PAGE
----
SPR Unknown # 55-- FINAL

Lucia Carpineta, M.D.

Montreal Children's Hospital


SPR Unknown 55, PUV, posterior urethral valves, prenatal MRI

Publication Date: 2011-07-29


History of oligohydramnios. Prenatal MRI performed at 31 gestational weeks.


There is moderate oligohydramnios. Despite this, the lungs show appropriate volume and normal signal intensity, implying there is no significant pulmonary hypoplasia.

Within the abdomen, visceral situs solitus is present. Renal size is appropriate and the renal parenchyma bilaterally appears normal. However, there is bilateral hydronephrosis with mild calyceal dilatation and partly extra-renal pelves on both sides. Bilateral tortuous, moderate hydroureters are also seen all the way down to the level of the bladder. There is trace fluid in the perirenal space on the right but no significant fetal ascites.

The urinary bladder is moderately filled, and considering the degree of filling, the wall of the urinary bladder appears slightly prominent and hypointense, suggestive of bladder wall thickening. A keyhole appearance noted, on both sagittal and coronal views, as there is dilatation of the posterior urethra. The fetal gender is male.


Posterior urethral valves, with moderate oligohydramnios.


Posterior urethral valves (PUVs) are abnormal membranes congenitally present in 1/8000 male infants, in the posterior urethra near the verumontanum, analogous to the female hymen. They arise during embryogenesis, and can show variable degree of development. Their presence will result in bladder outlet obstruction. Milder cases will be diagnosed later, possibly even post-natally. Larger valves will result in earlier and more severe obstructive uropathy, and have the potential of resulting in early renal failure as well as pulmonary hypoplasia or even Potter’s sequence if there is accompanying severe oligohydramnios/anhydramnios antenatally. Approximately 50% of these boys also have vesicoureteric reflux. In certain instances, the hydroureteronephrosis associated with the bladder outlet obstruction is significant enough and occurs early enough to result in chronic significant abdominal distension and lead to thinned, malformed abdominal wall muscles – a condition known as Prune Belly Syndrome, which is difficult to diagnosis antenatally but is usually evident after birth.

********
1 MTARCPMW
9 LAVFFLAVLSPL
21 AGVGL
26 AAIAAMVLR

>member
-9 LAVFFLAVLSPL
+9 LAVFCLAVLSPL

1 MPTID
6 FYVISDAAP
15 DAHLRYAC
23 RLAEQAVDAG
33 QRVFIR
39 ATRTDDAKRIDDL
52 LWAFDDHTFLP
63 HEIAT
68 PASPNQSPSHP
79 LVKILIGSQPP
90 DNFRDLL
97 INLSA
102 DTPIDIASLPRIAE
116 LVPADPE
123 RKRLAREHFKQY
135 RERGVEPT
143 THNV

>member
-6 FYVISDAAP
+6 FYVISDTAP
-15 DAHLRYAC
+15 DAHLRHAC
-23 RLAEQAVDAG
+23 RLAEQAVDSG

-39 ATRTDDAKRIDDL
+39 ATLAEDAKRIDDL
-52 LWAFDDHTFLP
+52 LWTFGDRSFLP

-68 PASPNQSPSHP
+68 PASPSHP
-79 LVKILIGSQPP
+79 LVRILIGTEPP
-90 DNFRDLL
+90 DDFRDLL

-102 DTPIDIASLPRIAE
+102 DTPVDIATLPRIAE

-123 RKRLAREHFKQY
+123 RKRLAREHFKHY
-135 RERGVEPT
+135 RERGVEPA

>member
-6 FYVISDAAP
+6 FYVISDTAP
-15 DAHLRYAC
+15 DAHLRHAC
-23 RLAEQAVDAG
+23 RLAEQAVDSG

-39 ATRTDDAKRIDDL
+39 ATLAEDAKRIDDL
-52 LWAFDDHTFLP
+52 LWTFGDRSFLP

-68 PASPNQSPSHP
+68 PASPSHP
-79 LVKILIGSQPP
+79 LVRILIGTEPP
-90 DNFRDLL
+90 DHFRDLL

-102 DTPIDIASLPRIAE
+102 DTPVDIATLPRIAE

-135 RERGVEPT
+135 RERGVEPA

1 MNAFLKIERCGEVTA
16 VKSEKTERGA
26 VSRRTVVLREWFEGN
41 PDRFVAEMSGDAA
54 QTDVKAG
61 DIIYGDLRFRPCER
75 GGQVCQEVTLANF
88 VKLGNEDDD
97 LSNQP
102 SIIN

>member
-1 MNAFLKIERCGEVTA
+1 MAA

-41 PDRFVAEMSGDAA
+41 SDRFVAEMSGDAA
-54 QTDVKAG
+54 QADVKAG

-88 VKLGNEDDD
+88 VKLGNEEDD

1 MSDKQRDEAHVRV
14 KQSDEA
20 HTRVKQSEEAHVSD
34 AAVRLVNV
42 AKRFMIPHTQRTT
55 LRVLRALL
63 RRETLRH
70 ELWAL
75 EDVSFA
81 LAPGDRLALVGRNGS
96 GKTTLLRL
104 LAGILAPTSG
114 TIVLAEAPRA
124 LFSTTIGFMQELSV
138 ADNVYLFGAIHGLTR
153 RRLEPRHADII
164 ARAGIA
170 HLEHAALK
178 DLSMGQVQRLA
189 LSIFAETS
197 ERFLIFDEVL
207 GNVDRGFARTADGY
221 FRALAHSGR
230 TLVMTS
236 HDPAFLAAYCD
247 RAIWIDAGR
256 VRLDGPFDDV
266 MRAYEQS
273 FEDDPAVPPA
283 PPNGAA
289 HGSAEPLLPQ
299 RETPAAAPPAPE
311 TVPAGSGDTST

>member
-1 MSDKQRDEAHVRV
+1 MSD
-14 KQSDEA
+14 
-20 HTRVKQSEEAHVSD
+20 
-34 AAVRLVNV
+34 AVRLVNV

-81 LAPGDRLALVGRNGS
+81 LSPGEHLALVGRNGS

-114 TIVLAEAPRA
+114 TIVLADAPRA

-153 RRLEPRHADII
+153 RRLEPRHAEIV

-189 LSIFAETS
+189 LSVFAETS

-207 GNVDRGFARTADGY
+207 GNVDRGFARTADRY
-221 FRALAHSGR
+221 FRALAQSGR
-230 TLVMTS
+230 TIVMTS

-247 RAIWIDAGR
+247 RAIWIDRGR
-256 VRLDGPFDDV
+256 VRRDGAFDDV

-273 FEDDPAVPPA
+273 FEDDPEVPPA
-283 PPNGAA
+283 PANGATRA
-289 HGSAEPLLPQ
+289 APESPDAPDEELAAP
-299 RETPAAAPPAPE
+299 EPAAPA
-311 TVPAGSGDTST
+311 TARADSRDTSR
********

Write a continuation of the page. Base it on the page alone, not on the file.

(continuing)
Outcome in cases of PUVs appears to be related to whether renal parenchyma (and therefore function) is preserved. Partly extra-renal pelves are a favorable anatomic variant in this respect, since some of the pressure build-up is taken by the expanding extra-renal pelvis, sparing the renal parenchyma from the deleterious effects of chronic increased intracapsular pressure which leads to parenchymal loss.

Treatment consists primarily of post-natal urethral valve ablation, with or without prior vesicostomy or pyelostomy. In certain centers, fetal therapies offered include amnioinfusion to prevent the pulmonary hypoplasia and Potter sequence, and vesicoamniotic shunts to relieve the obstruction and preserve renal function.

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